Which brings us to our reading in Matthew. Jesus is traveling outside the traditional bounds of Israel, which is where much of his ministry takes place to this point. Where this exchange happens is important, because, in essence, it’s not Jesus’ home turf. It’s an exchange between two races, Israelite and Canaanite, that don’t get along. It’s quite an odd feeling because, frankly, it’s quite offensive. Yes. I am saying that this passage in Matthew is initially extremely offensive to me. Really, though, Jesus has always been an offensive figure in history. He offended the Pharisees and scribes with great efficiency and swagger. He offended his disciples when he told them he was going to die. He offended people when he chose to eat with tax collectors, associate with sinners, tell stories about Samaritans, and speak kindly to women and children. Even today, bringing Jesus up in conversation can be extremely offensive. It’s almost guaranteed to create awkward silence and conjure up a laundry list of stereotypes. However, in all these times, Jesus is on our side, willing to offer peace, love, mercy, and comfort to sinners who have no other hope. Like Pastor Jeni spoke of last week, Jesus calms the storms and offers his hands to us as we feel the waves crashing around us. We sing songs about God’s love for all people. Jesus didn’t even turn away the children or the woman as she washed his feet with her hair. We are presented with a picture of Jesus as one of justice for the oppressed, mercy for the broken, compassion for the grieving, and help for the helpless.
The Canaanite woman, though, was not greeted so warmly. She comes to him with a request, that her daughter who is sick and tormented by a demon would be healed. She is willing to do anything to make her daughter well, even if it means offending the kosher laws of the Jews. And wouldn’t so many of us do the same thing? Parents and grandparents, wouldn’t you do anything you could in your power to help your child in a life-threatening situation or illness? It seems every weekend, there is a benefit happening for someone who is hurting from a disease or accident. Concerts, bake sales, 5k races, and tip jars all present ways for people to care for each other. In our culture, begging is usually frowned upon, except when it’s for someone else. If this happened today, nobody that I know would fault this woman for seeking out Jesus to heal her daughter. The fact that she knows who he is, without the use of print media, social media, or news reports is pretty astounding. It would seem she has been looking for him for a while! She has probably talked with several people about where he is, what’s he’s doing, what he looks like, and how he has treated others in the past. She is confident that her search will end with a miracle and healing of her daughter, who has gone through so much.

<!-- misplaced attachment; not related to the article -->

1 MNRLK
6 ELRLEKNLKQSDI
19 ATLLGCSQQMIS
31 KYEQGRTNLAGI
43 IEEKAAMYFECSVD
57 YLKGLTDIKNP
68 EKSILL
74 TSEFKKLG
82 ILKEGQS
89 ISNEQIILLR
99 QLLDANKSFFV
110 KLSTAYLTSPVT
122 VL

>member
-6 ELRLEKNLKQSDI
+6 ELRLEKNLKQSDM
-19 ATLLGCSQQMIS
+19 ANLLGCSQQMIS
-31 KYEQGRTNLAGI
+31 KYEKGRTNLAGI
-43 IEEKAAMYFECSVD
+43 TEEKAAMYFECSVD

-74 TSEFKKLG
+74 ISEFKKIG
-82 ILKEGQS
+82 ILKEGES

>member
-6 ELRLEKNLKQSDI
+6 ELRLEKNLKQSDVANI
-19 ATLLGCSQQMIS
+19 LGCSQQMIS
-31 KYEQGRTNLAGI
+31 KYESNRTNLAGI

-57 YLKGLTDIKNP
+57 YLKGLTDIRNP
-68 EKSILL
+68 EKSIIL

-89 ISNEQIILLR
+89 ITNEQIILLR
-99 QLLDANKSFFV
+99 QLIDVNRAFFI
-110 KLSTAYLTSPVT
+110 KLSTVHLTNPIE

And how does Jesus respond? Jesus first ignores her, then states that she is not the right race for him to help her. He came as the Messiah, which was a Jewish position of authority. He had bigger things in store than helping this woman. And if that isn’t bad enough, he further insults her by calling her a “kunaria” (in the Greek), which means “house dog”. And dog meant something different at that time. Now, we keep dogs, name them, dress them up (if that’s what you’re into), and basically treat them as a child. Last week, we had a special service to bless them! Sometimes, we even use “dog” to describe our friends (although people do look at me a little funny if I let a “Yo dog!” slip). Dogs in the region of Palestine were scavengers, mongrels, pests, and entirely unclean. A devout Jew couldn’t even touch one without going through a purification process. Dogs weren’t named, they were despised. They weren’t given privileges, they were given beatings. They weren’t welcomed, they were feared. “House dogs” were tolerated in some places, but did not have nearly the status that a pet today does. Occasionally puppies would be cared for by children, but once they were grown, they were chased away. And he’s not talking just about the Canaanites from 2000 years ago. He’s talking about Gentiles, anybody not of the Jewish faith and ancestors. In essence, he’s talking about us.
Honestly, I don’t know what to make of this. I have struggled with this passage my whole life and, lucky me, I get this passage on just my 4th sermon here. I am not wise enough to know what to say. I don’t know Jesus’ intentions here. I don’t understand how he could initially turn away someone who wanted something as simple as a healthy child. He just fed 5000 people with a few loaves and fish. This must have been an easy one, right? Jesus, fully God and fully man, seems to be mostly human at this point, and I’m not sure how to take it.